Qian Shi is all the more powerful when coupled with Liang Xi, the “world's first all-platform quantum hardware-software integration solution that offers versatile quantum services through private deployment, cloud services, and hardware access,” according to Baidu. Qian Shi incorporates the aforementioned Baidu quantum software, and is capable of being applied in fields such as artificial intelligence, material simulation, education, computational biology, and financial technology.

Both Qian Shi and Liang Xi are products of Baidu’s QIAN strategy — the breakthrough in fundamental Quantum research, the construction of autonomous and controllable quantum Infrastructure, the acceleration in practical quantum frontier Applications, and the development of industrial quantum Network.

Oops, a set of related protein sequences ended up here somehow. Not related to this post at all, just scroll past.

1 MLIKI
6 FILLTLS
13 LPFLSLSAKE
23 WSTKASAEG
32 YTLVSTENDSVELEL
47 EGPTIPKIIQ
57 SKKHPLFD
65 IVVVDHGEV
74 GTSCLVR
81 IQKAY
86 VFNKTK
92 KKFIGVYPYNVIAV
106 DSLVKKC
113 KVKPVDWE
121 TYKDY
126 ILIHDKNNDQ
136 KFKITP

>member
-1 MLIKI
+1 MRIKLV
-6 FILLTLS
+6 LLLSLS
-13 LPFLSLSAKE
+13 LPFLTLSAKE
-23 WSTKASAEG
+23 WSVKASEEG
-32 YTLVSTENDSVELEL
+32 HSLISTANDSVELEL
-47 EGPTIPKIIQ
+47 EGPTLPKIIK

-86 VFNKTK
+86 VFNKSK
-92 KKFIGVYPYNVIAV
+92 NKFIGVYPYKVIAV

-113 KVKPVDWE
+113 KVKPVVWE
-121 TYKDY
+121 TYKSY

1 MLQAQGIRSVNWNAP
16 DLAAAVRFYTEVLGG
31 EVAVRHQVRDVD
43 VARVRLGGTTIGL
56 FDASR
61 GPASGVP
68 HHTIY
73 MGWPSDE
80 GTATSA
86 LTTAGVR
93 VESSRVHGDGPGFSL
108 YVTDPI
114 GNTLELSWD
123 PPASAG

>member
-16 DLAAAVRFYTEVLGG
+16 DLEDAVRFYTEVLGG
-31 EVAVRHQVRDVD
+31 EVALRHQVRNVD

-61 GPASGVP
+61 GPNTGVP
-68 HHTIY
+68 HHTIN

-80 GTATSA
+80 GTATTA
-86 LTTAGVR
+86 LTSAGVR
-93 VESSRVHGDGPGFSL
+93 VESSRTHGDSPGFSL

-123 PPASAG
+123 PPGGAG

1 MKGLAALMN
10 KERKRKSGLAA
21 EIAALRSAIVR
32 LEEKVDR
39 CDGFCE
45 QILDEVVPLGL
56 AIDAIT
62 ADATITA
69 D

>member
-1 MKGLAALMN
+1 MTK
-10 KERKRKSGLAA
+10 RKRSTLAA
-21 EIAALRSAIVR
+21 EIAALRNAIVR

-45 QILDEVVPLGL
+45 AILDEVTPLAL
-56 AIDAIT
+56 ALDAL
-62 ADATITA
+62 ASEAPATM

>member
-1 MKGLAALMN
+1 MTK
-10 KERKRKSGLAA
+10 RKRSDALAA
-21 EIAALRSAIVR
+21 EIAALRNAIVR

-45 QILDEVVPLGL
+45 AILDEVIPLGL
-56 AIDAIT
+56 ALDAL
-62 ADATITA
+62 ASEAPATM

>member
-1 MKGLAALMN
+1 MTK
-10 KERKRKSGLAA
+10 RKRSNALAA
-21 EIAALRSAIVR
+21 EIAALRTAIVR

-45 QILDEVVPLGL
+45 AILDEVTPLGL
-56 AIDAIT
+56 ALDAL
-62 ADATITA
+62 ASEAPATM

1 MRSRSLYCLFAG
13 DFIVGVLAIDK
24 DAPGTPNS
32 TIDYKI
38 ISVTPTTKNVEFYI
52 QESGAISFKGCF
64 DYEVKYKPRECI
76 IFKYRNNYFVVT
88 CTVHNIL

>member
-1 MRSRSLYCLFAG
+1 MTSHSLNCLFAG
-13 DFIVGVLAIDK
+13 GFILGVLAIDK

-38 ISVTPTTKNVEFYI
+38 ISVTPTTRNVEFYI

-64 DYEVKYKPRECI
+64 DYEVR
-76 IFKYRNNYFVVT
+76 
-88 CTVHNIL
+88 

The tech giant established its Institute for Quantum Computing at Baidu Research in March 2018, and aims to integrate quantum technologies into Baidu’s core business, with a focus on the industrialization of cutting-edge technology. Across more than four years of research and development, Baidu has submitted over 210 core technology patent applications in the quantum technology field.

At the conference, Baidu explains its vision, “Everyone Can Quantum,” which means making quantum computing and its applications accessible and reachable for everyone. “With Qian Shi and Liang Xi, users can create quantum algorithms and use quantum computing power without developing their own quantum hardware, control systems, or programming languages,” said Dr. Runyao Duan, Director of the Institute for Quantum Computing at Baidu Research.